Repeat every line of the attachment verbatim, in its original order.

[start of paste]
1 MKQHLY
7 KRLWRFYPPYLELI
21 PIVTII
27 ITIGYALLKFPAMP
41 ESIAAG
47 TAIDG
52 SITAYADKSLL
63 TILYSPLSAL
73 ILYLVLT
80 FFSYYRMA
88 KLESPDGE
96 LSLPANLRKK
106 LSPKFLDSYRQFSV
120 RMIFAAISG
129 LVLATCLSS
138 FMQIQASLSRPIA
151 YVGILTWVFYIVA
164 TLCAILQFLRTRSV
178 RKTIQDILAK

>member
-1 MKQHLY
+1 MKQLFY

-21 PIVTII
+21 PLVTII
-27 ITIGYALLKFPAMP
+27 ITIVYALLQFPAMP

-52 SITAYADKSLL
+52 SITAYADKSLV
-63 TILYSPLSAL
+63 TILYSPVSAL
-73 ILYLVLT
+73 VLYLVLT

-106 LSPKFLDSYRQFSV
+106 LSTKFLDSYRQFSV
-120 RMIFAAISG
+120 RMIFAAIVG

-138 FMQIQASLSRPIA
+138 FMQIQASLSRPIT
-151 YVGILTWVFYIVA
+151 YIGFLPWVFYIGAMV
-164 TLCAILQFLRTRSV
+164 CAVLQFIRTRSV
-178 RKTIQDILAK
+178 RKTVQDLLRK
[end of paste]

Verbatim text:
1 MKQHLY
7 KRLWRFYPPYLELI
21 PIVTII
27 ITIGYALLKFPAMP
41 ESIAAG
47 TAIDG
52 SITAYADKSLL
63 TILYSPLSAL
73 ILYLVLT
80 FFSYYRMA
88 KLESPDGE
96 LSLPANLRKK
106 LSPKFLDSYRQFSV
120 RMIFAAISG
129 LVLATCLSS
138 FMQIQASLSRPIA
151 YVGILTWVFYIVA
164 TLCAILQFLRTRSV
178 RKTIQDILAK

>member
-1 MKQHLY
+1 MKQLFY

-21 PIVTII
+21 PLVTII
-27 ITIGYALLKFPAMP
+27 ITIVYALLQFPAMP

-52 SITAYADKSLL
+52 SITAYADKSLV
-63 TILYSPLSAL
+63 TILYSPVSAL
-73 ILYLVLT
+73 VLYLVLT

-106 LSPKFLDSYRQFSV
+106 LSTKFLDSYRQFSV
-120 RMIFAAISG
+120 RMIFAAIVG

-138 FMQIQASLSRPIA
+138 FMQIQASLSRPIT
-151 YVGILTWVFYIVA
+151 YIGFLPWVFYIGAMV
-164 TLCAILQFLRTRSV
+164 CAVLQFIRTRSV
-178 RKTIQDILAK
+178 RKTVQDLLRK